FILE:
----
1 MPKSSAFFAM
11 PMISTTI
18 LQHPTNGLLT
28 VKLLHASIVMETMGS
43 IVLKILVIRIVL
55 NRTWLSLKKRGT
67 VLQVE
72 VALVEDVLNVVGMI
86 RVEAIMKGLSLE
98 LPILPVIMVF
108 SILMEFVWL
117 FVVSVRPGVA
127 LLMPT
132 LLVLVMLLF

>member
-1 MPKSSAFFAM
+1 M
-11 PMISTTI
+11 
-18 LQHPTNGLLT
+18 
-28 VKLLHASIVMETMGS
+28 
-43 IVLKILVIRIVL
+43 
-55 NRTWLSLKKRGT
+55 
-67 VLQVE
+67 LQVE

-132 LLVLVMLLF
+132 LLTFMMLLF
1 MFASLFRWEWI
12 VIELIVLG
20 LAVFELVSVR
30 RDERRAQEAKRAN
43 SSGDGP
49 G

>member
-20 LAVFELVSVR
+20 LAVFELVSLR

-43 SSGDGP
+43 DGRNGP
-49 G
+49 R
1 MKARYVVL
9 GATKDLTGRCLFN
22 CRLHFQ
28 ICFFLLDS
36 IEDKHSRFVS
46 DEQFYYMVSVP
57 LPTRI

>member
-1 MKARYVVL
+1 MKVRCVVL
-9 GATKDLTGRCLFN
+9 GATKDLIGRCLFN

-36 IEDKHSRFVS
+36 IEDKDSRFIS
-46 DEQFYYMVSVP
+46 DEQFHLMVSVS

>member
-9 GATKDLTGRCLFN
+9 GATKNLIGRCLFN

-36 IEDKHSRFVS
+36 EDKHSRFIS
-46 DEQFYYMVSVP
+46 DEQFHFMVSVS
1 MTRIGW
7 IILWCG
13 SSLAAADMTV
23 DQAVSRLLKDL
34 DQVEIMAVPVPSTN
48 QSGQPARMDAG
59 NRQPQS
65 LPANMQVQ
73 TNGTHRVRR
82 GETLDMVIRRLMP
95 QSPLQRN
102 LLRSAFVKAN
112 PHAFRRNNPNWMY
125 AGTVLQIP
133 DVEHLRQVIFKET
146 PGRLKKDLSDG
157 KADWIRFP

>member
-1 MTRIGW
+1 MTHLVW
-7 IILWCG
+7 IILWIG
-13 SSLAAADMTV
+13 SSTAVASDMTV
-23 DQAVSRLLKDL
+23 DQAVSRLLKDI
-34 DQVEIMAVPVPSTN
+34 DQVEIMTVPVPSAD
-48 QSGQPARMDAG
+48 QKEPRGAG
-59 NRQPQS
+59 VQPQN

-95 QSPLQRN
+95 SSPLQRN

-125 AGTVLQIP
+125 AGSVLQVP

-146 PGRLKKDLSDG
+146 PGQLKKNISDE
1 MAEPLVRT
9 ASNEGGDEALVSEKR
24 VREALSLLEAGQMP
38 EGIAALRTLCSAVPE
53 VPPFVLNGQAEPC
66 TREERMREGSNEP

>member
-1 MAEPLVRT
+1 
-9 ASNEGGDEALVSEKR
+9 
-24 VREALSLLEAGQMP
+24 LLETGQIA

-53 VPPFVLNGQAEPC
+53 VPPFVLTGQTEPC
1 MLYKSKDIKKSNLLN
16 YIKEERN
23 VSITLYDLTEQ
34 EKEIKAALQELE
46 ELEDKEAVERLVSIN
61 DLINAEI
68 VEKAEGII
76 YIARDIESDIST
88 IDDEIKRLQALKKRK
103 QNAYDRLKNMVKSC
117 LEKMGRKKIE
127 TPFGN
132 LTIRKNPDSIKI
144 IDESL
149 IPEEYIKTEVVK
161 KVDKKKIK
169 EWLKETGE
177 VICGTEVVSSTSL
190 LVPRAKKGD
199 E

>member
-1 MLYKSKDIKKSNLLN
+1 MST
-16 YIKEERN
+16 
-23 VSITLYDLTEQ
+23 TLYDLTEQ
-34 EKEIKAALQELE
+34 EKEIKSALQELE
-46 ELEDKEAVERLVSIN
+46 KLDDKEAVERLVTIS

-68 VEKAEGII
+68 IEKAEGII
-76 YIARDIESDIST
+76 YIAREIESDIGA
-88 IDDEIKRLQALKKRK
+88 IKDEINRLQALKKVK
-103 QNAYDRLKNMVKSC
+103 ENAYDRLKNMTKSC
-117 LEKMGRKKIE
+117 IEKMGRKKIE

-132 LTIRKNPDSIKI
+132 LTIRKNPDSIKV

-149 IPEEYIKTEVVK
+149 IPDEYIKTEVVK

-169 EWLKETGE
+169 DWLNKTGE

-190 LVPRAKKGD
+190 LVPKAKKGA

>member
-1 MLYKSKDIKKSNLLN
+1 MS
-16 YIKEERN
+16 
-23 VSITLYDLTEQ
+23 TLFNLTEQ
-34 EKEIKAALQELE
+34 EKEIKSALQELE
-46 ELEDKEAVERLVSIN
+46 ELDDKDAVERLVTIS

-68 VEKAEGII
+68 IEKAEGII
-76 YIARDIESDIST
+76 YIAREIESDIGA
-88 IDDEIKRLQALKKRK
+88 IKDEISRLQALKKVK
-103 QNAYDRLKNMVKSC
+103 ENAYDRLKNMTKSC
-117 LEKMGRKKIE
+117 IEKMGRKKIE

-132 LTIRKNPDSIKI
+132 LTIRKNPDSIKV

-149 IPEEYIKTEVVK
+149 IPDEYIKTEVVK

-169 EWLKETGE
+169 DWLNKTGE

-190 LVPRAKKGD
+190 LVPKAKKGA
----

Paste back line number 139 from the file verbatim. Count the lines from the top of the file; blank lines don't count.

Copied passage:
190 LVPRAKKGD